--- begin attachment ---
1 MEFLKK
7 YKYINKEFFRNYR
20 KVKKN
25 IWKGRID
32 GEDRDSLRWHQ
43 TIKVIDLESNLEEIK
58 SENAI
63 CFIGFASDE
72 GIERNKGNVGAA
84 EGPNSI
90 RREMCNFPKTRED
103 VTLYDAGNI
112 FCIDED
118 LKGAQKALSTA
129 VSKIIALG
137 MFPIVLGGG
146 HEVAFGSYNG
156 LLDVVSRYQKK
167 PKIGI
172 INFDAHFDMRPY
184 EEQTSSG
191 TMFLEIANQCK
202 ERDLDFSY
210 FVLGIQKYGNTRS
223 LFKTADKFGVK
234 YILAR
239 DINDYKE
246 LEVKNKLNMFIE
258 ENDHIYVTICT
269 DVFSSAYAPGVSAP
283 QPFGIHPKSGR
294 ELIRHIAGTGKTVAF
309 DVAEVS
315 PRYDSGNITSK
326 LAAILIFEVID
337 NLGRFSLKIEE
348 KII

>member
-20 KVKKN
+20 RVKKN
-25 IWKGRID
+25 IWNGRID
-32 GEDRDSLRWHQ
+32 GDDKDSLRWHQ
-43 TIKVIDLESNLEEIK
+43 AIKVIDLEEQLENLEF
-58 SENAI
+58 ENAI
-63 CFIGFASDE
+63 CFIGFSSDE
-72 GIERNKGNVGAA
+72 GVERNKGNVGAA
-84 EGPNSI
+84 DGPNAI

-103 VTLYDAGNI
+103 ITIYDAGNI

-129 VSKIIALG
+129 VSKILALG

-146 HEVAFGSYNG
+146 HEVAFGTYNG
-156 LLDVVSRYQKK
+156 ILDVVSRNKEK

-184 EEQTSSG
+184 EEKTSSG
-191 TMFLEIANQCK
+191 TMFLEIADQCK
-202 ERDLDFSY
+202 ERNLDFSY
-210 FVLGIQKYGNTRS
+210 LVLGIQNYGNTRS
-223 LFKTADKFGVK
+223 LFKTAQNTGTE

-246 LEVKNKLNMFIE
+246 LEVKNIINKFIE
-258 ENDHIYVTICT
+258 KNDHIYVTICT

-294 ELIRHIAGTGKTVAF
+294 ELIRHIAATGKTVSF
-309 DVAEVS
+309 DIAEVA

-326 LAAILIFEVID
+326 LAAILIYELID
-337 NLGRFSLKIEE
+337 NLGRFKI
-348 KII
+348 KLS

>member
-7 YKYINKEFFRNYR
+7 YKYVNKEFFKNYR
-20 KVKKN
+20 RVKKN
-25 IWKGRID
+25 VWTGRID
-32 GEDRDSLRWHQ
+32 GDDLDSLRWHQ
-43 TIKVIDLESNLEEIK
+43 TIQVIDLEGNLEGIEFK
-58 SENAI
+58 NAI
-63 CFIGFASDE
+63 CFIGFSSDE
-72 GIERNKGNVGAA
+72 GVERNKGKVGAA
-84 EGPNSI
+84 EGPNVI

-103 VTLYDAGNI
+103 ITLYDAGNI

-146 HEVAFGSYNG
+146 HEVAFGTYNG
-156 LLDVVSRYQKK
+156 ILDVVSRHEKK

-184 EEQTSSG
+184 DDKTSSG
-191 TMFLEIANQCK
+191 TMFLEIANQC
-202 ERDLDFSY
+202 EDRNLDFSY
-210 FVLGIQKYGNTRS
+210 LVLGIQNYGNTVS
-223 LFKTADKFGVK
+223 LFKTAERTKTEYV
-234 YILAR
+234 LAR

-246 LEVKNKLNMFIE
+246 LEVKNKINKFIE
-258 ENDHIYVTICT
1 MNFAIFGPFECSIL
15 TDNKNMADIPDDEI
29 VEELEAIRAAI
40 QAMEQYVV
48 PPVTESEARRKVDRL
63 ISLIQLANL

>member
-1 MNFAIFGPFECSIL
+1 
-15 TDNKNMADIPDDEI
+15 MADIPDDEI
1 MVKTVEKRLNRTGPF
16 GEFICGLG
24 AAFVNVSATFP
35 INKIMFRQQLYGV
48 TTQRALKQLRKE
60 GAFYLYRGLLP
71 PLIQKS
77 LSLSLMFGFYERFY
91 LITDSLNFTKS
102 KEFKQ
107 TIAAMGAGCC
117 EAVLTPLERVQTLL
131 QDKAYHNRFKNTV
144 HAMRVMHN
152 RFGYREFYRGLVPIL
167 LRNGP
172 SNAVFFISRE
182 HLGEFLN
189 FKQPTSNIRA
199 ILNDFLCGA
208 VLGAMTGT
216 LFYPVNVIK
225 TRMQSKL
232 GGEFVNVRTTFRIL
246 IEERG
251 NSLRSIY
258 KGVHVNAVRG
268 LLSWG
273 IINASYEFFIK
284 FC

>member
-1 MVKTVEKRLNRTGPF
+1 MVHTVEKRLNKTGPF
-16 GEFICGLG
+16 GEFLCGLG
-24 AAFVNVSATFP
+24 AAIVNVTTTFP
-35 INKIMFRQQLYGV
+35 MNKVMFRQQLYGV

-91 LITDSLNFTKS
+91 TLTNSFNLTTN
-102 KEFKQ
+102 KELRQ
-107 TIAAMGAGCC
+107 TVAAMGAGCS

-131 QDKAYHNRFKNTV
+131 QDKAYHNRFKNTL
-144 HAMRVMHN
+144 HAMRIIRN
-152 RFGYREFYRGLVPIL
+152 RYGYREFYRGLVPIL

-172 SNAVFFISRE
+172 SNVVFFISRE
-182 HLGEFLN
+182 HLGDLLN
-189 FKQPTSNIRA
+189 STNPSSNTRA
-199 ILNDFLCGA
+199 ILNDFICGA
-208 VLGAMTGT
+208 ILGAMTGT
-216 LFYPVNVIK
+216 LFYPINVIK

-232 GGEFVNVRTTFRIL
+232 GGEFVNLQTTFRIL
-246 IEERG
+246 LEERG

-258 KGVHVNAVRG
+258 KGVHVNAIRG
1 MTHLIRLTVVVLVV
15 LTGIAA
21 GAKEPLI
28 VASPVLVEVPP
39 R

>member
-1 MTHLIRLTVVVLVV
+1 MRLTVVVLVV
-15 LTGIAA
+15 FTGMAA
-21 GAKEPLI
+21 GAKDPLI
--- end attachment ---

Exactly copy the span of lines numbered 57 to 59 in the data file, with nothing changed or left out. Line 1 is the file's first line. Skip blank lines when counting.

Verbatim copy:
-129 VSKIIALG
+129 VSKILALG

-146 HEVAFGSYNG